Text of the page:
SALT LAKE CITY — Two days prior to the start of Utah State's basketball season, sophomore forward David Collette announced his decision to transfer from the school. As one of the team's best scorers, the announcement came with a heavy amount of frustration and disappointment from the school and its fan base.
Not only was the program without one of its best players, but the decision "hamstrung the team in terms of recruiting a new player to that position or even practicing with other players for that position," the university said in a statement following its decision to deny Collette's release. "The timing of David's decision to leave the team is the reason Utah State is handling his release this way."
Collette was not allowed to communicate with other basketball programs and was forced to pay his own way for at least two semesters at a school of his choosing, providing there was not a change of heart by Utah State. That change of heart has not happened and likely won't.
Although not a popular move among many, Collette said he left Utah State in "blind faith" for a better opportunity, no matter the consequences. The decision, he said, came after months of discussions with his family and an overall feeling that Utah State was no longer the best fit to continue his collegiate career.
"It was something that I'd been thinking about since coach (Stew) Morrill left," Collette said. "It had been something on my mind for a while and once the new coach was in there, with coach (Tim) Duryea there, I didn't like it at all; just not a coach I wanted to play for. It was sudden to everybody outside of my family, but for us we kinda knew."
"People don't have the whole story and they make a judgement according to information that they see. I understand that. We're good on this side," David's father, Jeff Collette, said. "We know what the reason was and we know what David's process was for the decision. People are always going to talk. You're always going to have upset people, and it's understandable that people would be upset."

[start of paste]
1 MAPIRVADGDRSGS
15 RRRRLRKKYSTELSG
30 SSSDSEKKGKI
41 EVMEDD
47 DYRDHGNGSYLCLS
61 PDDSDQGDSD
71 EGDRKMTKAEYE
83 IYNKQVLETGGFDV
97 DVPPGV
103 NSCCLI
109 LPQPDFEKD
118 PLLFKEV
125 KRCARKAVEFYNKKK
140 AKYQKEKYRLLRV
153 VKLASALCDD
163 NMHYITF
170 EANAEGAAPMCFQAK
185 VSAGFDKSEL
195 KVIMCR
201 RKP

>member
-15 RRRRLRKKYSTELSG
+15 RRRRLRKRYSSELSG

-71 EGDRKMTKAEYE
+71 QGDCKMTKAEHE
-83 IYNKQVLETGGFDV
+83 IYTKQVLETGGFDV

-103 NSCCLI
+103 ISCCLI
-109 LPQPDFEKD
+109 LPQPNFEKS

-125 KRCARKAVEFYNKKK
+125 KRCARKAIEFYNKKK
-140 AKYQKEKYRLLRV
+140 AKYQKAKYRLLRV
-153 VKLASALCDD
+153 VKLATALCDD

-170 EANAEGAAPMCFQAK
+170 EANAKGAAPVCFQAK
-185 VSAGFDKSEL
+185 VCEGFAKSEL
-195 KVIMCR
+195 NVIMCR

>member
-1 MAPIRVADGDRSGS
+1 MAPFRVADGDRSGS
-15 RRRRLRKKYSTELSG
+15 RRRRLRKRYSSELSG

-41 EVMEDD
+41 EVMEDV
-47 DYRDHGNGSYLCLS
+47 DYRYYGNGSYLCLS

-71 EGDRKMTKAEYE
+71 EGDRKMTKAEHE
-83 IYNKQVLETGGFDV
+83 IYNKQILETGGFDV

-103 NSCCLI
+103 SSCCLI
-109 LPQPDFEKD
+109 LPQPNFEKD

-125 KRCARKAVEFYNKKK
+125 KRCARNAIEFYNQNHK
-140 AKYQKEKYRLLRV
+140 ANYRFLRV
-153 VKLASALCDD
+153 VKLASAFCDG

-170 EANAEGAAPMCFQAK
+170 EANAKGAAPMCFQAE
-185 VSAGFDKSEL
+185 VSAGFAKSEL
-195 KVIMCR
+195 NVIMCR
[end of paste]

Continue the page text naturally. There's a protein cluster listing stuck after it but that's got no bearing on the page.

Collette re-joined Utah State in 2014 after spending two years on a mission for The Church of Jesus Christ of Latter-day Saints (he redshirt during the 2011-12 season). As a freshman, he became the team's second-leading scorer, averaging 12.8 points per game. But when then-head coach Stew Morrill decided to retire and Duryea was hired to replace him, Collette said he no longer had a desire to play for Utah State.
However, despite offers from other programs at the end of the season, Collette remained faithful to his commitment to the university and tried to stick it out.
"Going into it, I wasn't so sure I wanted (Duryea) as a coach in the first place, and that's how a lot of us players felt. And so I was kinda hesitant and hoping that someone else would get the job," David Collette said. "When he got it, I decided to give it a try, and it just got to the point for me where it was like I don't want to do this; it's not working out.
"I never wanted to make a bad name for coach Duryea or for Utah State. That's not what I wanted and that's still not what I want to do. But it's a personal situation, and everyone is different," Collette added. "I just never felt like I had a relationship with him from the beginning of my career there. It just wasn't a place I wanted to be with a first-time head coach. I knew I had other opportunities and I knew that I'd be OK if I left at that time, so that's why I did."
When Utah State failed to release Collette, his ability to "explore some options" became limited and so he enrolled at the University of Utah — a program that had originally recruited him out of high school and was a relatively short distance from his home in Murray.